Hill of Tara

Hill of Tara - Co. Meath

The Lia Fail - Hill of Tara

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The Hill of Tara, ("Hill of the Kings"), located near the River Boyne, is an archaeological complex that runs between Navan and Dunshauglin. It contains a number of ancient monuments, and, according to tradition, was the seat of Árd Rí na hÉireann, or the High Kings of Ireland. The importance of it cannot be understated in the context of pre-historic Ireland.

At the summit of the hill, to the north of the ridge, is an oval hilltop enclosure measuring 318 metres (1,043 ft) north south by 264 metres (866 ft) east-west and enclosed by an internal ditch and external bank, known as Ráith na Ríogh (the Fort of the Kings, also known as the Royal Enclosure). The most prominent earthworks within are the two linked enclosures, a bivallate ring fort and a bivallete ring barrow known as Teach Chormaic (Cormac's House) and the Forradh or Royal Seat. In the middle of the Forradh is a standing stone, which is believed to be the Stone of Destiny at which the High Kings were crowned. According to legend, the stone would scream if the would-be king met a series of challenges. At his touch, the stone would let out a screech that could be heard all over Ireland. To the north of the ring-forts is a small neolithic passage tomb known as Dumha na nGiall (the Mound of the Hostages), which dates to ca. 2000 BC.

To the north, just outside the bounds of the Ráith na Rig, is a ringfort with three banks known as Ráith na Seanadh (the Rath of the Synods). Excavations of this monument have produced Roman artifacts dating from the 1st-3rd centuries.

Further north is a long, narrow rectangular feature known as the Banqueting Hall, although it is more likely to have been a ceremonial avenue or cursus monument approaching the site, and three circular earthworks known as the Sloping Trenches and Grainne’s Fort. All three are large ring barrows, which may have been built too close to the steep and subsequently slipped.

To the south of the Royal Enclosure lies a ring-fort known as Ráith Laoghaire (Laoighaire's Fort), where the eponymous king is said to have been buried in an upright position. Half a mile south of the Hill of Tara is another hill fort known as Rath Maeve, the fort of either the legendary queen Medb who is more usually associated with Connaght.

The most familiar role played by the Hill of Tara in Irish history is as the seat of the kings of Ireland until the 6th century. This role extended until the 12th century, albeit without its earlier splendor. Regardless, the significance of the Hill of Tara predates Celtic times, although it has not been shown that Tara was continuously important from the Neolithic to the 12th century. The central part of the site could not have housed a large permanent retinue, suggesting that it was used as an occasional meeting place. There were no large defensive works. Certainly, the earliest records attest that high kings were inaugurated there, and the "Seanchas Mor" legal text (written down after 600AD) specified that they had to drink ale and symbolically marry the goddess Maeve to acquire the high-kingship.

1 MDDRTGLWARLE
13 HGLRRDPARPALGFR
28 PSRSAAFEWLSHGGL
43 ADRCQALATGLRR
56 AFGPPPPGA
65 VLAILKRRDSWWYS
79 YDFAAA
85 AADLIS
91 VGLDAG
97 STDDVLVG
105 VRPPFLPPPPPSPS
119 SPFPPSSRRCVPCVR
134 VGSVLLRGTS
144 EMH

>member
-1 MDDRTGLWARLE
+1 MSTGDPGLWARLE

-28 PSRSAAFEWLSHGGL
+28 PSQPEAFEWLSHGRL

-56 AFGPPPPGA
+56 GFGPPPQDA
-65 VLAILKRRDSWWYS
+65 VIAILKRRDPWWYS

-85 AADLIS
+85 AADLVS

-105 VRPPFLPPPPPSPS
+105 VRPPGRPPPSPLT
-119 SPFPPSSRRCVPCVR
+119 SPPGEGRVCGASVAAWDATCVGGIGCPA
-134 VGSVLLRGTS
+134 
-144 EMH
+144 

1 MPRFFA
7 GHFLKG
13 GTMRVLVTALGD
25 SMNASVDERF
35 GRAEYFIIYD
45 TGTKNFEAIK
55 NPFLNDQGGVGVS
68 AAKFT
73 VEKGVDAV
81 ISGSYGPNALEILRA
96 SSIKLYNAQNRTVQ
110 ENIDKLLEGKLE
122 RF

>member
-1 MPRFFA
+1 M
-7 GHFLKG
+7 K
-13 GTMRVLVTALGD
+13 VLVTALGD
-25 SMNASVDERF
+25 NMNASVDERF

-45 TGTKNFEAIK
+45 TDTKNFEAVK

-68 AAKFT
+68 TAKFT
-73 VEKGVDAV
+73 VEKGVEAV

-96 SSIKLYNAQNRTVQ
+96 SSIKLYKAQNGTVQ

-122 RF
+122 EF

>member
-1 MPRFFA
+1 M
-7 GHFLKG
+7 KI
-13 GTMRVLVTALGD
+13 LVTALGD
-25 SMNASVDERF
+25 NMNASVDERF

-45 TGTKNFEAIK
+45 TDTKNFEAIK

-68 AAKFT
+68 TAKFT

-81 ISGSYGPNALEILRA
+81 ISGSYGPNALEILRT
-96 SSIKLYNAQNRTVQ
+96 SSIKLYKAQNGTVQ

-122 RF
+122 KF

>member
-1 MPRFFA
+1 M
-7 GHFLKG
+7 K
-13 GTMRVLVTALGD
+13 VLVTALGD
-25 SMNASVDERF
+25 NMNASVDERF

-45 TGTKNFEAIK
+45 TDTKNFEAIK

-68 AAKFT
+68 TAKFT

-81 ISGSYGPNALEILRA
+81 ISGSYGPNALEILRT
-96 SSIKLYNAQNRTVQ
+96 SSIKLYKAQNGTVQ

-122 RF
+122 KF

Previous scholarly dispute over Tara's initial importance advanced as archaeologists identified pre-Celtic monuments and buildings dating back to the Neolithic period around 5,000 years ago.

A theory that may predate the Hill of Tara's splendor before Celtic times is the legendary story naming the Hill of Tara as the capital of the Tuatha De Danann, pre-Celtic dwellers of Ireland. When the Celts established a seat in the hill, the hill became the place from which the Kings of Mide ruled Ireland. Although there is much debate among historians as to how far the King's influence spread; it may have been as little as the middle of Ireland, it may have been all of the northern half. The high kingship of the whole island was only established to an effective degree by Malachy Ist. Irish pseudo historians of the Middle Ages made it stretch back into prehistoric times.

The Hill of Tara as a hill and as a capital seems to have political and religious influence, which diminished since St. Patrick’s time when the patron saint famously lit a fire there. At one time, it was a capital offence to make a fire within sight of Tara.

A grave was found near the hill that is supposedly that of King Leogaire, who was said to be the last pagan King of Ireland.

In 1843, the Irish political leader, Daniel O’Connell hosted a peaceful demonstration on Hill of Tara in favour of repeal of the Act of Union, which drew over 750,000 people, indicating the enduring importance of the Hill of Tara.

The M3 motorway constructed in 2008 will pass through the Tara-Skyrne Valley - as does the existing N3 road. Protesters argue that since the Tara Discovery Programme started in 1992, there is an appreciation that the Hill of Tara is just the central complex of a wider landscape. This was borne out in 2007 when ruins of an extensive settlement were discovered north of the Tara site at Lismullen, on the route of the M3 motorway. To their eternal shame, the Government of the day (including the Green Party who had charge of the Ministry of Environment brief), allowed construction of the road to continue through Lismullen with recording of discoveries only allowed.

The Hill of Tara was included in the Worlds Monuments Fund’s 2008 Watch List of the 100 Most Endangered Sites in the world.

 

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